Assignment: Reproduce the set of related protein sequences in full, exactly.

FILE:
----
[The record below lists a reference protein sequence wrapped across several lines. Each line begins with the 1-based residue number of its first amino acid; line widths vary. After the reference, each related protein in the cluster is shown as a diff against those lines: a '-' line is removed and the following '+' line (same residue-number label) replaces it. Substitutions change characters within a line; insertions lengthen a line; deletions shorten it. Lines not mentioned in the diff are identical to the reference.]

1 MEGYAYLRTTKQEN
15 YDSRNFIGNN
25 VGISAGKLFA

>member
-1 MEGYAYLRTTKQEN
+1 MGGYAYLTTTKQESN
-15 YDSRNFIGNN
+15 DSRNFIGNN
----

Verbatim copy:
[The record below lists a reference protein sequence wrapped across several lines. Each line begins with the 1-based residue number of its first amino acid; line widths vary. After the reference, each related protein in the cluster is shown as a diff against those lines: a '-' line is removed and the following '+' line (same residue-number label) replaces it. Substitutions change characters within a line; insertions lengthen a line; deletions shorten it. Lines not mentioned in the diff are identical to the reference.]

1 MEGYAYLRTTKQEN
15 YDSRNFIGNN
25 VGISAGKLFA

>member
-1 MEGYAYLRTTKQEN
+1 MGGYAYLTTTKQESN
-15 YDSRNFIGNN
+15 DSRNFIGNN